The Magic of Momentum

As a strength coach, I hate cookie-cutter approaches. In my mind – and in my programming – no two individuals are the same, and therefore no two individuals should be treated the same. However, there are some exceptions, and one of those deals with the power of momentum.

With every athlete I coach, I stress the importance of building momentum into our programming. You know the saying, “great athletes have short memories”? That refers to the importance of being able to forget both the bad and good workouts and focus solely on the task at hand, regardless of external circumstances. And, while it sounds great in theory, I find that it’s extraordinarily hard for most individuals to avoid the bias that comes from self-evaluation.

So, I really strive to make that whole process unnecessary, by programming around the idea of building momentum. That means avoiding, as much as possible, extreme lows (injury, missed lifts) and extreme highs (so no PRs in the middle of a training cycle). Of course, it’s impossible to completely eliminate good and bad workouts, but there are some strategies that both coaches and athletes can employ to build momentum over the long run.

  1. Under-Promise, Over-Deliver.This one is crucial, because it deals with managing expectations. I’ve written before about one of the big drawbacks of training using RPEs: it’s very difficult to avoid setting expectations prior to a training session, and if you do so, you will inevitably compare your actual effort in the gym to your ideal numbers – which throws off the whole system.

    So, instead, I program for many of my advanced athletes using both RPEs and specific load ranges. The low end of the load ranges set minimum expectations for the session – numbers I believe an individual can hit under almost any circumstance (barring Coronavirus or some shit like that). Then, if they feel good, they can push a little harder according to the high end of the load ranges – but not so hard that they end up overreaching. Combined with the RPEs, this method ensures “good” training sessions the vast majority of the time.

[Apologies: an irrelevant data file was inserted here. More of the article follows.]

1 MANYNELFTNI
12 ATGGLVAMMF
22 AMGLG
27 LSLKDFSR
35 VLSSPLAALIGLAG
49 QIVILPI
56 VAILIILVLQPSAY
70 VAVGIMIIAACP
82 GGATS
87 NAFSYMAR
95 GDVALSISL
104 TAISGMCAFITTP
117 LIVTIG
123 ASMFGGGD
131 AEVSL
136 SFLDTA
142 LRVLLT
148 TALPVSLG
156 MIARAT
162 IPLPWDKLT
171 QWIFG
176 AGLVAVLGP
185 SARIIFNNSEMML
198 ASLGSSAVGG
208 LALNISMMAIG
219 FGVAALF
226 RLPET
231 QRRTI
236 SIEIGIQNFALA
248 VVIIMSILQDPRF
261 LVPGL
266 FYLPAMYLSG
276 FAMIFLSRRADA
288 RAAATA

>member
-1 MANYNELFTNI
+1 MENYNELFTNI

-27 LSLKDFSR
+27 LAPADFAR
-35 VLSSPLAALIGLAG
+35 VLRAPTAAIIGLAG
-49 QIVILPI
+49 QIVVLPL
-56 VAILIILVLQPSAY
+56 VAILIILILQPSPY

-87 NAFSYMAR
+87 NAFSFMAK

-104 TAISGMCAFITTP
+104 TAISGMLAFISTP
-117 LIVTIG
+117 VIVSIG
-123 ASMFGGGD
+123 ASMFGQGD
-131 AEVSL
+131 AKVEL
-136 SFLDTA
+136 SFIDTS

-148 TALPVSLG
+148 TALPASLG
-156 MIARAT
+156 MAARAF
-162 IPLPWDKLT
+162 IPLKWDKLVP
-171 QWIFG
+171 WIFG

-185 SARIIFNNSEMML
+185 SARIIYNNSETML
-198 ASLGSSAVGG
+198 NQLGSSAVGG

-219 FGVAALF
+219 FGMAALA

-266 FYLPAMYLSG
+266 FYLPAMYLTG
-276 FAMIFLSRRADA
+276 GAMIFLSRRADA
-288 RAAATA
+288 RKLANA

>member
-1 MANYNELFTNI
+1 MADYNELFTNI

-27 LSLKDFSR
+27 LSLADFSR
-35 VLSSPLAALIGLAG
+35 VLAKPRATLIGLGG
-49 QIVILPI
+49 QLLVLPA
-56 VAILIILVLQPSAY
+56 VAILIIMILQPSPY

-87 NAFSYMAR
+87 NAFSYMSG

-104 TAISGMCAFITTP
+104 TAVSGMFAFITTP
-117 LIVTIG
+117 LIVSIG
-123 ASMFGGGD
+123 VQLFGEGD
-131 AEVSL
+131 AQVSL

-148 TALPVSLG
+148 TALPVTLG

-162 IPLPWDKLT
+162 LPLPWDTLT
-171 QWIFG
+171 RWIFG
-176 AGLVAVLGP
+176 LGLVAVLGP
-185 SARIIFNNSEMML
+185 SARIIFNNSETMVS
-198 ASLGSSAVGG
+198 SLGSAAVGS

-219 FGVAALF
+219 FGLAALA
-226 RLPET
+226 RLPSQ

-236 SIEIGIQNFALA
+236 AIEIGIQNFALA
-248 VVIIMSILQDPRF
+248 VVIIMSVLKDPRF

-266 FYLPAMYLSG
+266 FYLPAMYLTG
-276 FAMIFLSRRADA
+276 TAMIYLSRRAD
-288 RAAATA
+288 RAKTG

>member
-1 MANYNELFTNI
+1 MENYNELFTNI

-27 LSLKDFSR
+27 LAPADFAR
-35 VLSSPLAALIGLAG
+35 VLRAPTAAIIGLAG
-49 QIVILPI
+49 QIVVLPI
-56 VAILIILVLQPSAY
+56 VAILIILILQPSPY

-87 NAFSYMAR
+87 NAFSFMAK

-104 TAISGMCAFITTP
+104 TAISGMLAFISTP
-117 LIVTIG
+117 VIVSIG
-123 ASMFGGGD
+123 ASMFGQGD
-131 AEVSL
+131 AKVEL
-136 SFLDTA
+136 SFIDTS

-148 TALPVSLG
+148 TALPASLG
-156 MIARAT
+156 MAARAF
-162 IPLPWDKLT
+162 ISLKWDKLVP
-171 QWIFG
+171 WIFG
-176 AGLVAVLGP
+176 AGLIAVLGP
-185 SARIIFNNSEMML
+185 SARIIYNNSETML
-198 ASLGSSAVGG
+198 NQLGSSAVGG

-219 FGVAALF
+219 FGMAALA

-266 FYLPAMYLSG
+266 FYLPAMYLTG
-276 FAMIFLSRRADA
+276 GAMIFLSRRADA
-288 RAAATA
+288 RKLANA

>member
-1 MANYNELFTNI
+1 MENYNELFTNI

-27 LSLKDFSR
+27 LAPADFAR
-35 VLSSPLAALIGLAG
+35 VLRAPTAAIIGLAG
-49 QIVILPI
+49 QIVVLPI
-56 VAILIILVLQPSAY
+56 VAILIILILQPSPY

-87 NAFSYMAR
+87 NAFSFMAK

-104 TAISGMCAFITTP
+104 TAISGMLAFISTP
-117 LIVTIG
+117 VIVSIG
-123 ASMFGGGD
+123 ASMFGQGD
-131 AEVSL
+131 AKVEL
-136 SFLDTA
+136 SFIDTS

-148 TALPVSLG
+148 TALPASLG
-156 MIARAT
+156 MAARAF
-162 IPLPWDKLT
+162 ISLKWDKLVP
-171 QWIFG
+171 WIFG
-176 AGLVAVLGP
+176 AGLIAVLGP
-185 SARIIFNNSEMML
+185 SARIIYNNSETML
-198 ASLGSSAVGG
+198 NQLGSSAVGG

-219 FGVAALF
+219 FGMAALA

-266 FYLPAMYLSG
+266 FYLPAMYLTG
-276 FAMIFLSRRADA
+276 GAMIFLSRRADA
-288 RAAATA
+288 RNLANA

2. Small Wins.This point is a close second to the first – no one wants to be bored during training. I program to allow for small wins – rep or movement variation PRs, for example; or “free time,” to allow an athlete to goof off a little with pinkie-up curls or whatever – almost every training week. This way, lifters stay mentally engaged and it becomes easier to avoid the temptation of going for that 50-pound PR a month out from a meet.
  3. Still Shoot for the Moon.Just because we’re trying to minimize highs and lows in the short term, we still set grand goals for the long term, so that training motivation is always high. I’m lucky in this regard: I’m able to choose the athletes I want to work with, so that intrinsic motivation is there from day one. We use goal-setting strategies to help make that motivation more tangible, but there’s not a lot I have to do on my end to fire up the lifters I coach.

Again, remember: it's impossible to completely eliminate self-evaluation and bad workouts. These things happen; they're part of the reason why training is both a science and an art. But the more you can incorporate safeguards in your programming, the better off you'll be in the long run!

You can contact Ben for 1:1 coaching at


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